How Plant and Hynde Made ‘Psychedelic Marmite’ Together
The track appeared on his Sensational Shape Shifters LP Carry Fire, 59 years after it became the first song written by rockabilly artist Ersel Hickey. It became a hit for Ritchie Valens and later for the Beach Boys.
“It’s a crooning song, it’s a sexy song,” Plant told Matt Everitt on the latest episode of the singer's Digging Deep podcast. He explained that he often used the Valens version at sound checks and reflected that styles had changed so much that “you’d get shot if you wrote anything like that now.”
“I’d always wanted to sing it, and I was looking for something that I could do that would break up the intensity of the Sensational Space Shifters," he noted. "It’s such a prolific group of guys musically. I suppose it’s sort of the marmite of psychedelic rock – you’re either on it or you’re off it!”
You can listen to the podcast below.
Plant recalled that when he sent a rough version of the recording to Hynde, she replied with “amazing expletives about ‘somebody’s keeping the spirit alive,’ and it was her! She came and added that touch to it, which was really special.”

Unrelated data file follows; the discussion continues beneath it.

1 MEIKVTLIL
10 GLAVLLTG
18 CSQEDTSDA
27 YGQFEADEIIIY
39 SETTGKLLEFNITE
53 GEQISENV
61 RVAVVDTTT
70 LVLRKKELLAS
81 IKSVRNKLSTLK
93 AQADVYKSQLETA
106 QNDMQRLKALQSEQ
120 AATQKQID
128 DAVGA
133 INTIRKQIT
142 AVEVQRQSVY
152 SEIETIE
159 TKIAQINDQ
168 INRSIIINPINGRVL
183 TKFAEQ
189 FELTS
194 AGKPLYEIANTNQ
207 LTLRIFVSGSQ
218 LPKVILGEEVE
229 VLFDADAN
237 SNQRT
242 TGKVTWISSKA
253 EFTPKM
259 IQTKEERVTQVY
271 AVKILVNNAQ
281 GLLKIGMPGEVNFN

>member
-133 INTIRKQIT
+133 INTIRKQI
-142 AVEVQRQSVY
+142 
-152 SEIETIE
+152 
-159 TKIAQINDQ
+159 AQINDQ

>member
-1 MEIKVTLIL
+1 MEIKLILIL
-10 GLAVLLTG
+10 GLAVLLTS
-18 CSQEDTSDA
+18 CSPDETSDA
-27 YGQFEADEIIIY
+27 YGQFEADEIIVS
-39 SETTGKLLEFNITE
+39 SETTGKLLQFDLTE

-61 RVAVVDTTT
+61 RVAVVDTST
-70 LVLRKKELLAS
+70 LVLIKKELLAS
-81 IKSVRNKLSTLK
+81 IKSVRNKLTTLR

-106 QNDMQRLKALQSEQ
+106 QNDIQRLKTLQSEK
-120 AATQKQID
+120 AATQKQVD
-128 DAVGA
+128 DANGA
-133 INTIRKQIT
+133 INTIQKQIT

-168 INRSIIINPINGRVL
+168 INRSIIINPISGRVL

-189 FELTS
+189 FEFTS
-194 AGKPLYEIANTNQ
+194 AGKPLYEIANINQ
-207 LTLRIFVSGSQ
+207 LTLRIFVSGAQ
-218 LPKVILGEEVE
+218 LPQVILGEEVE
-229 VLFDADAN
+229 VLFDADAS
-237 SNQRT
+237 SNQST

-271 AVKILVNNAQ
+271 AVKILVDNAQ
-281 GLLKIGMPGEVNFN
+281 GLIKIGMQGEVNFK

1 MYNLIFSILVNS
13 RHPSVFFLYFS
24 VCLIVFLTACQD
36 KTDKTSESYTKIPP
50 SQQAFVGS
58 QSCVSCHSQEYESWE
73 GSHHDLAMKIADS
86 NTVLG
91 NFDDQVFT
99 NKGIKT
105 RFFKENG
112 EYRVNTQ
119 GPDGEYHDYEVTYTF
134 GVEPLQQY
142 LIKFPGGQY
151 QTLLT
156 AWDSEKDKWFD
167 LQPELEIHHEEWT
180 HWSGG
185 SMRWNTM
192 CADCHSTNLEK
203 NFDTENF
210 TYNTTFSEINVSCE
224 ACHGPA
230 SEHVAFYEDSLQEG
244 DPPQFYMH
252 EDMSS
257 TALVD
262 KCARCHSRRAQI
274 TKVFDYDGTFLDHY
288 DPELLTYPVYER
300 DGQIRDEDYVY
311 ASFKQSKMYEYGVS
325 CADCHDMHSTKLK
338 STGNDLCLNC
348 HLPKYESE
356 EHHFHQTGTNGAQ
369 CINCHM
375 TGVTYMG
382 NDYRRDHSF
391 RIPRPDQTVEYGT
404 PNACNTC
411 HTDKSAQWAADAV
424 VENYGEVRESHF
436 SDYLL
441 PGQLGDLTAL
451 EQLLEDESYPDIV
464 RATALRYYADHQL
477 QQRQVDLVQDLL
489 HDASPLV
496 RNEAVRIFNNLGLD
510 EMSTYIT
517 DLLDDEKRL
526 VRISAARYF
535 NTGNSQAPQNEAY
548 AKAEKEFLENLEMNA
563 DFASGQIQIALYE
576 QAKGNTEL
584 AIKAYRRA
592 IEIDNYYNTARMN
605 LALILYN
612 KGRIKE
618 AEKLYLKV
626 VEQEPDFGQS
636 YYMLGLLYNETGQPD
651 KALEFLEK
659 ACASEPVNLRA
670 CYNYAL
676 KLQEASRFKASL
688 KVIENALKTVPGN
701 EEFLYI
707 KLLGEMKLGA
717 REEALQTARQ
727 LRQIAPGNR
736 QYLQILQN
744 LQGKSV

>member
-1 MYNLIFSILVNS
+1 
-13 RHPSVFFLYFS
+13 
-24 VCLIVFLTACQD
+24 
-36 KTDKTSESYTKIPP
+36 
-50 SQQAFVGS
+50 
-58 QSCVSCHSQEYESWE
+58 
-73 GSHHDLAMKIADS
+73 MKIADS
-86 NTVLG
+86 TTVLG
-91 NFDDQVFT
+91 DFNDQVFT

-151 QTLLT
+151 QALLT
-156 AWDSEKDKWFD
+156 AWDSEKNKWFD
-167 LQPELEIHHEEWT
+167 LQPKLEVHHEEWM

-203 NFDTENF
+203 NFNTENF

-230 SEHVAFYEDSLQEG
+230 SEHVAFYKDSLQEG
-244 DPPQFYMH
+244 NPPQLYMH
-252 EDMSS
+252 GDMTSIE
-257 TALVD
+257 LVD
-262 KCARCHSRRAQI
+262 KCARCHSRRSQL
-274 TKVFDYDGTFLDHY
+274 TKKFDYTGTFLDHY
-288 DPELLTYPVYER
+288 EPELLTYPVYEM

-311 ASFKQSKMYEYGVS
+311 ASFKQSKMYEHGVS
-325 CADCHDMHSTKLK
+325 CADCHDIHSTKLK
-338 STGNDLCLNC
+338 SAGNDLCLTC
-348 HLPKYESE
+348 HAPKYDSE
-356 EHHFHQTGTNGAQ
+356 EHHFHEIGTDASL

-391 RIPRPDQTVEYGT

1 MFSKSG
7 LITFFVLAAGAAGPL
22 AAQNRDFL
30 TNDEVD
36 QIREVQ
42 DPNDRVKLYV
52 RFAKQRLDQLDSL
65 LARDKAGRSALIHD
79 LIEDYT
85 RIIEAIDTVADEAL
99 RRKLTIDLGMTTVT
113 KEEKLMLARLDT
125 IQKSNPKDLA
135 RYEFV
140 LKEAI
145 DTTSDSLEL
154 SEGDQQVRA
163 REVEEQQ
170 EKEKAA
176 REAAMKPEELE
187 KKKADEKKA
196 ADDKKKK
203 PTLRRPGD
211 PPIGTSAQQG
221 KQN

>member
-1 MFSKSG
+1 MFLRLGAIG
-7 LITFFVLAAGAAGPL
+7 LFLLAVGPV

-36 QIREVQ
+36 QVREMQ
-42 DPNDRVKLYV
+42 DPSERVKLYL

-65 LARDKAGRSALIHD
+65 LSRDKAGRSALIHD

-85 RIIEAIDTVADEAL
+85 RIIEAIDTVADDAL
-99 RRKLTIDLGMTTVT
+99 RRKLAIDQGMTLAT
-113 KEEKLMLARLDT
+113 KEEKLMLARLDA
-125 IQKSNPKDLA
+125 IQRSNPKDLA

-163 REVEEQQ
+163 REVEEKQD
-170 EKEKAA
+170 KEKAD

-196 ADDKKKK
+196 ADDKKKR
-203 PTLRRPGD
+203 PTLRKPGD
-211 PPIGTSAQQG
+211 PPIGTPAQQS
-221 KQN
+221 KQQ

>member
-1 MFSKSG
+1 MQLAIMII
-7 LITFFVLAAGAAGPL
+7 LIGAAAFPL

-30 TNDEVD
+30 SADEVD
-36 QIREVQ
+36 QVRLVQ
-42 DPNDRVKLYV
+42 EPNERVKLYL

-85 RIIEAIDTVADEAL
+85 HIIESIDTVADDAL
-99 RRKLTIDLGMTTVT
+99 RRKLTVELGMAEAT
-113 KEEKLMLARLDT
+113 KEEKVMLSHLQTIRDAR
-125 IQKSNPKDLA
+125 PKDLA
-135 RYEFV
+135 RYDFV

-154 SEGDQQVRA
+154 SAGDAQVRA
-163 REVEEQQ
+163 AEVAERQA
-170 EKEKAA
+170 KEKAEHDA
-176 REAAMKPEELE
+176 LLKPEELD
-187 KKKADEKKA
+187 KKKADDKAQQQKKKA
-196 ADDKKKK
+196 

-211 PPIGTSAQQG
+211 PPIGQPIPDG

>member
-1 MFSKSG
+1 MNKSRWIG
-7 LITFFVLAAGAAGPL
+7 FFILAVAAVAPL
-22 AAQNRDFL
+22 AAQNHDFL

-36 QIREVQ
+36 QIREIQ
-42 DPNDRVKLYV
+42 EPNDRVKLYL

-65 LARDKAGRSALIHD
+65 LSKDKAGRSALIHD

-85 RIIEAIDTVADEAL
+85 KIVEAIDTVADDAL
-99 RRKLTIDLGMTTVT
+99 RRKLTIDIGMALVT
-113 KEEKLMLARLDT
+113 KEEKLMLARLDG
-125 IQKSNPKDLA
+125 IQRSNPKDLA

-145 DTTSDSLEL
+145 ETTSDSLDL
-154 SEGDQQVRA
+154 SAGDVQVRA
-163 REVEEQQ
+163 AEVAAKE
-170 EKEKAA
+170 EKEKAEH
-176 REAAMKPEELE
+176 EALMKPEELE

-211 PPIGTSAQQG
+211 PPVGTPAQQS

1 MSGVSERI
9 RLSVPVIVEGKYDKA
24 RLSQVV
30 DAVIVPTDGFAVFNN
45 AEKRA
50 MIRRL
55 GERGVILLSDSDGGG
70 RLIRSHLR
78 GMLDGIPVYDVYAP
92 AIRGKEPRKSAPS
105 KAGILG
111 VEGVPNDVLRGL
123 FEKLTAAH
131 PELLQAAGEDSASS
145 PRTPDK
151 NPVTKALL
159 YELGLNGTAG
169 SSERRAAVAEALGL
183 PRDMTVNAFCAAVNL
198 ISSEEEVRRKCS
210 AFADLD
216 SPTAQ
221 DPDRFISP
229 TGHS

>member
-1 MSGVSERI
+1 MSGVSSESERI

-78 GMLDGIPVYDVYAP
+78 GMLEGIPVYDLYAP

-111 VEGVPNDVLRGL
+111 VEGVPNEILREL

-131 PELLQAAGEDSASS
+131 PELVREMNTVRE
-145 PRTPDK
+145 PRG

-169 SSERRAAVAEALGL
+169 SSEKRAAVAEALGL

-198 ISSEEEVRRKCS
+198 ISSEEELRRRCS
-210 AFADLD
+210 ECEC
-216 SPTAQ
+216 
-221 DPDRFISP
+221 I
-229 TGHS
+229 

Responding to Everitt’s suggestion that “you don’t get any more pure” than “Bluebirds Over the Mountain,” Plant said: “It was perfect in the mid-‘50s, when everybody had the wireless on and people sat around it to hear the equivalent of Prairie Home Companion. … It was the dreamscape.”
He added that "teenage angst was an amazing, cute place for all those random individual songwriters and also those nests of songwriters in the Brill Building and places like that. All that sad angst … but there’s always life around the corner, you can see. It’s all gonna be okay. Or not!”